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Diporiphora magna STORR, 1974

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Higher TaxaAgamidae (Amphibolurinae), Sauria, Iguania, Squamata (lizards)
Common NamesE: Yellow-sided Two-lined Dragon 
SynonymDiporiphora magna STORR 1974
Diporiphora magna — COGGER 1983
Diporiphora magna — COGGER 2000: 332
Diporiphora magna — SMITH et al. 2011
Diporiphora magna — MELVILLE et al. 2019: 43
Diporiphora magna — CHAPPLE et al. 2019: 78 
DistributionAustralia (Northern Territory, Queensland, Western Australia)

Type locality: Old Lissadell, in 16° 30’ S, 128° 41’ E (now submerged by Lake Argyle), W. A.  
TypesHolotype: WAM R42786 
DiagnosisDiagnosis. Body size moderately large (to 77 mm SVL) with very long tail (to 3 × SVL). Gular fold absent, post-auricular and scapular folds strong. Granular scales in axilla, extending over arm but not extending onto sides of neck. Homogeneous dorsal scales between pale dorsolateral lines that usually lack raised scales in outer row, providing little demarcation between dorsal and lateral scales. Pre-cloacal pores 4; femoral pores 0 (Melville et al. 2019: 43).

Comparison to other species. The distribution of D. magna overlaps with numerous other Diporiphora species across the tropical savannahs of northern Australia. In the Kimberley region, D. magna differs from D. margaretae in having a smaller body size (to 77 vs. 55 mm SVL), stronger post- auricular and scapular folds, a longer tail and flanks lacking speckled appearance (scattered white scales on a dark background). In the northern NT, D. magna differs from D. bilineata in having a post-auricular fold and homogenoous dorsal scales, lacking rows of enlarged vertebral scales and lacking dark flanks with scattered white scales. In the southern part of its range, D. magna can be distinguished from D. lalliae in lacking a gular fold, a longer tail in proportion to body and granular scales in axilla. Across its range, D. magna can be distinguished from D. albilabris, D. bennettii, D. sobria and D. perplexa sp. nov. in lacking a gular fold, lacking femoral pores and having single canines on either side of the upper jaw (Melville et al. 2019: 45).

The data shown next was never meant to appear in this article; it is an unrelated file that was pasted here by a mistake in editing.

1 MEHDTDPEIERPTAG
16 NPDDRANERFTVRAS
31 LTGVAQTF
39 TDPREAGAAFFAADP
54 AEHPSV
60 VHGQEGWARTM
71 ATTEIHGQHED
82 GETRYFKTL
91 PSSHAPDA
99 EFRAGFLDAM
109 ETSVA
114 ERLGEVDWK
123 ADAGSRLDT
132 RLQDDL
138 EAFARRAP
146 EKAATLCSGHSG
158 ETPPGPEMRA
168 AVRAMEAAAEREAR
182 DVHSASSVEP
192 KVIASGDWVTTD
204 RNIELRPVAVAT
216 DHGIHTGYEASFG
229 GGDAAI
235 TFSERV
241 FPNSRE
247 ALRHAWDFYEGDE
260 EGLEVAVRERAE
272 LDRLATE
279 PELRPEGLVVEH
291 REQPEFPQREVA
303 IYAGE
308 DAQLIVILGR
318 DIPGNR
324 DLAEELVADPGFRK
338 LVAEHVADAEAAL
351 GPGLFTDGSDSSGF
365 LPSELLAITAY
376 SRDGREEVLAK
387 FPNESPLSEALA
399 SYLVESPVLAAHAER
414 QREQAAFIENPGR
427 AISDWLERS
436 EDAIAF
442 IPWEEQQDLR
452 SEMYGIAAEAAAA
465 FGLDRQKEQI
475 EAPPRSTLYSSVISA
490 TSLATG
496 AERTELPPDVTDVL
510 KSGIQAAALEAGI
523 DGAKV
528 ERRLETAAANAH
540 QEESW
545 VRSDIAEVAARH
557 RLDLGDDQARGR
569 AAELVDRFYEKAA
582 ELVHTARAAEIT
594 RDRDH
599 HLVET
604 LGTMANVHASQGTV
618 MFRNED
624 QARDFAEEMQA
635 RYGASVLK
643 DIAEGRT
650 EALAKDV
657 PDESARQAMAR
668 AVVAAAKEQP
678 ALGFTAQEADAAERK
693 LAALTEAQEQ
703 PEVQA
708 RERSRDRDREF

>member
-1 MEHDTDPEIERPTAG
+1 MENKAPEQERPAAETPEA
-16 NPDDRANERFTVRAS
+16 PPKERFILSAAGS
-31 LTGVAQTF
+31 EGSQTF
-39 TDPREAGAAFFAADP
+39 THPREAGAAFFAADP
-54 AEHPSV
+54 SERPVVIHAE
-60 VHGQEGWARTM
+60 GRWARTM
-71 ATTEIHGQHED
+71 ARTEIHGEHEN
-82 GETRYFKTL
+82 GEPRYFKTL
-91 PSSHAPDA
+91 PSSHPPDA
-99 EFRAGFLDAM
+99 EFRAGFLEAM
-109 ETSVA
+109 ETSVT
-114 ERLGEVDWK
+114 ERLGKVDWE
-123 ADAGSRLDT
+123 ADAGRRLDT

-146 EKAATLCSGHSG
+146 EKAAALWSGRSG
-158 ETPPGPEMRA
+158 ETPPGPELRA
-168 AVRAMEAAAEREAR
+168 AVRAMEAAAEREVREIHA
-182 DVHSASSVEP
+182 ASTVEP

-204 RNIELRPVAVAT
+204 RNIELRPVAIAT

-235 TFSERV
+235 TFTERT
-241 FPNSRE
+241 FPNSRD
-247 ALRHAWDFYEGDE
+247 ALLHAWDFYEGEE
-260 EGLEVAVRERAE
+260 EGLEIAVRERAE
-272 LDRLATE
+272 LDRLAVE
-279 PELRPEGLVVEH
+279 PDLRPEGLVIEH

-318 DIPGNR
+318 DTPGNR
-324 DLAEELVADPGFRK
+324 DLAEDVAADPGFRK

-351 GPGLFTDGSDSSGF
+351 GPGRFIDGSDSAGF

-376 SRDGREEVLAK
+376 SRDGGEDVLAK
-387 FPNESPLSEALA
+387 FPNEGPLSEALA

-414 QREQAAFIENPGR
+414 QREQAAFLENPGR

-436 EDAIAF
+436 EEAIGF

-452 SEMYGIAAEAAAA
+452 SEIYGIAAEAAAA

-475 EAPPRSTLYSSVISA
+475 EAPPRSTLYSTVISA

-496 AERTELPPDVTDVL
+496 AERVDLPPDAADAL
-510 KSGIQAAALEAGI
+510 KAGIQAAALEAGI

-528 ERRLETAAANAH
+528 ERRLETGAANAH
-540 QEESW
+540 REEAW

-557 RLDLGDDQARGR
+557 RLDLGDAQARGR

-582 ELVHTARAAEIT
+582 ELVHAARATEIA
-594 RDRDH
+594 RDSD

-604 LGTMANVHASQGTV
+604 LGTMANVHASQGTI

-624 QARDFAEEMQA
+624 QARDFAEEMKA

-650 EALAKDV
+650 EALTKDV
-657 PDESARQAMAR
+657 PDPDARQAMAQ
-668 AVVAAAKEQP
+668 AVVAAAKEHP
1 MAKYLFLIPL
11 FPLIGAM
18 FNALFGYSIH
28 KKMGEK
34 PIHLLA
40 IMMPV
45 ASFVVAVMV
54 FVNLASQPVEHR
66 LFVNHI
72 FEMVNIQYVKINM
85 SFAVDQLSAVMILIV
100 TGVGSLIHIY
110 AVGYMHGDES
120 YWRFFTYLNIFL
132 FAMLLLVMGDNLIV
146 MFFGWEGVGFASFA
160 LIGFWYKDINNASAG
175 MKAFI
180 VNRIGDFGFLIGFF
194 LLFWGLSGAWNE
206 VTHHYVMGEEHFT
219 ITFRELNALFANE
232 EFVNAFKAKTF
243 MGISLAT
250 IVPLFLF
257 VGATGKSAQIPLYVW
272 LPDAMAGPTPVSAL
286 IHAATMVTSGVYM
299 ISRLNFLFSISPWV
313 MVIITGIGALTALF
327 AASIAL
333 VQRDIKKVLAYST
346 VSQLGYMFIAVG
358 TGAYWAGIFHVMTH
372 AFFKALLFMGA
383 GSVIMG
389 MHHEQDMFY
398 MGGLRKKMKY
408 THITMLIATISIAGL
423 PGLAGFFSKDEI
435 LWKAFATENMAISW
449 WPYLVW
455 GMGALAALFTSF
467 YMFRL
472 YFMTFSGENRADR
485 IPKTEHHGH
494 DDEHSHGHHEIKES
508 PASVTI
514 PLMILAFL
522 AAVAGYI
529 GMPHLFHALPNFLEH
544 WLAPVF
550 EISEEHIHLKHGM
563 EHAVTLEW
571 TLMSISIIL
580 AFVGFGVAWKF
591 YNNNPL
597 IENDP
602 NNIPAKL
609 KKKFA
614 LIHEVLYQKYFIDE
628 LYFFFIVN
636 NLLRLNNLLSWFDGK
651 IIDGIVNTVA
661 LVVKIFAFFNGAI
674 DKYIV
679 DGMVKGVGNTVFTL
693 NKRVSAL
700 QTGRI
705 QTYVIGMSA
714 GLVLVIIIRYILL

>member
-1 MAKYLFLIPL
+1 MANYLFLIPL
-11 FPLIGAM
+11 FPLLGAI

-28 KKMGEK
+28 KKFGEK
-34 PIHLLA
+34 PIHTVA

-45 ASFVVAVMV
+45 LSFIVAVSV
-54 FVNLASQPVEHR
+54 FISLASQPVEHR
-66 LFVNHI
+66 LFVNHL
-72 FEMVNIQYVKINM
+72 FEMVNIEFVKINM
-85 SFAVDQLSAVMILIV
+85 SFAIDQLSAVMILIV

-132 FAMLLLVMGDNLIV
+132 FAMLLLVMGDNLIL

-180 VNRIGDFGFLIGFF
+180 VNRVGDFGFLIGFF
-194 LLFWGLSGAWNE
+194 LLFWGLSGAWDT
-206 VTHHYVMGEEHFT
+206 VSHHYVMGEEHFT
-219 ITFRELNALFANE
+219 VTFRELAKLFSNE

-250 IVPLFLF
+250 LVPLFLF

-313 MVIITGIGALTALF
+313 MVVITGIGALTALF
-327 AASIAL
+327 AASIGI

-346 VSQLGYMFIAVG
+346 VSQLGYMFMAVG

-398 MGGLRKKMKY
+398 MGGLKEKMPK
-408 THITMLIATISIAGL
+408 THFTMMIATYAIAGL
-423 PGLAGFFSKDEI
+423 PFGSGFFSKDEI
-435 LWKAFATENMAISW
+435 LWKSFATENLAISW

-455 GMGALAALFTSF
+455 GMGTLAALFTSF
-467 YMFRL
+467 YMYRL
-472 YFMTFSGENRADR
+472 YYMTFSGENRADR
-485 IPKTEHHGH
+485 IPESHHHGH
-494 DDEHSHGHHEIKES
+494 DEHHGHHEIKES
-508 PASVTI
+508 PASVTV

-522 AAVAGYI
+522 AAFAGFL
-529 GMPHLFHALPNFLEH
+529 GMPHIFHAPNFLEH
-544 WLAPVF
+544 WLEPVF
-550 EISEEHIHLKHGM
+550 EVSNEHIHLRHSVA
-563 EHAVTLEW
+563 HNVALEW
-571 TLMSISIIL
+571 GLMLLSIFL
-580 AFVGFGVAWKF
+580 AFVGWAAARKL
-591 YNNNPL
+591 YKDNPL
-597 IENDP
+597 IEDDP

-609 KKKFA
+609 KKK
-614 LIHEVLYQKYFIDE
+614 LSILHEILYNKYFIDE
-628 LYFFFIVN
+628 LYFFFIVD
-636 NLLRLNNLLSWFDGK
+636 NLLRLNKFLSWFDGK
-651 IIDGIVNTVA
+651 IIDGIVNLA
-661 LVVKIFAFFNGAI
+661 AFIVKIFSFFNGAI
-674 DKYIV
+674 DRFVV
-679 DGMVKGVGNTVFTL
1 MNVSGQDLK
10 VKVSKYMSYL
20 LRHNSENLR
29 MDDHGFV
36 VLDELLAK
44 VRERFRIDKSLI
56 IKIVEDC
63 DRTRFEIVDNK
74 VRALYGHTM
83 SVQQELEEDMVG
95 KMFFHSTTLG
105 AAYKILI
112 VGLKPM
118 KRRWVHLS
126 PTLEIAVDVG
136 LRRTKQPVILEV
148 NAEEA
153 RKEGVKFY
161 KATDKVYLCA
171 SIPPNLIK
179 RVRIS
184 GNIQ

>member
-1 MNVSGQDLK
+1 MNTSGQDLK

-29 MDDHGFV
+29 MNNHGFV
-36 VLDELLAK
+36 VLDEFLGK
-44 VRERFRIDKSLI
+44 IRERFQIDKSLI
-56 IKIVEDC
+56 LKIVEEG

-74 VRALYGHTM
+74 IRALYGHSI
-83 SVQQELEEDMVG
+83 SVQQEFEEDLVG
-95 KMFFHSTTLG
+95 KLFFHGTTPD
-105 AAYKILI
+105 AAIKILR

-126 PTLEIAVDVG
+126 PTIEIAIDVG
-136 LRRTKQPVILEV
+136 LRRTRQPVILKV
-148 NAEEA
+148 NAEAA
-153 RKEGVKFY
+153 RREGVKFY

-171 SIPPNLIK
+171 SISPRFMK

CommentDistribution: for a map see Melville et al. 2019: 41 (Fig. 14). Specimens of D. margaretae were formerly assigned to D. magna, meaning now that D. magna does not occur in the north-west Kimberley region. 
  • Chapple, David G.; Reid Tingley, Nicola J. Mitchell, Stewart L. Macdonald, J. Scott Keogh, Glenn M. Shea, Philip Bowles, Neil A. Cox, John C. Z. Woinarski 2019. The Action Plan for Australian Lizards and Snakes 2017. CSIRO, 663 pp. DOI: 10.1071/9781486309474 - get paper here
  • Cogger, H. G. 2014. Reptiles and Amphibians of Australia, 7th ed. CSIRO Publishing, xxx + 1033 pp. - get paper here
  • Cogger, H.G. 2000. Reptiles and Amphibians of Australia, 6th ed. Ralph Curtis Publishing, Sanibel Island, 808 pp.
  • Ellis, Ryan J. 2019. An annotated type catalogue of the dragon lizards (Reptilia: Squamata: Agamidae) in the collection of the Western Australian Museum. Records of the Western Australian Museum 34: 115–132 - get paper here
  • Melville, J., Smith Date, K.L., Horner, P., and Doughty, P. 2019. Taxonomic revision of dragon lizards in the genus Diporiphora (Reptilia: Agamidae) from the Australian monsoonal tropics. Memoirs of Museum Victoria 78: 23–55 - get paper here
  • Smith, Katie L.; Luke J. Harmon, Luke P. Shoo, and Jane Melville 2011. EVIDENCE OF CONSTRAINED PHENOTYPIC EVOLUTION IN A CRYPTIC SPECIES COMPLEX OF AGAMID LIZARDS. Evolution 65-4: 976–992 - get paper here
  • Storr, G. M. 1974. Agamid lizards of the genera Caimanops, Physignathus and Diporiphora in Western Australia and Northern Territory. Rec. West. Aust. Mus. 3: 121-146 - get paper here
  • Wilson, S. & Swan, G. 2010. A complete guide to reptiles of Australia, 3rd ed. Chatswood: New Holland, 558 pp.
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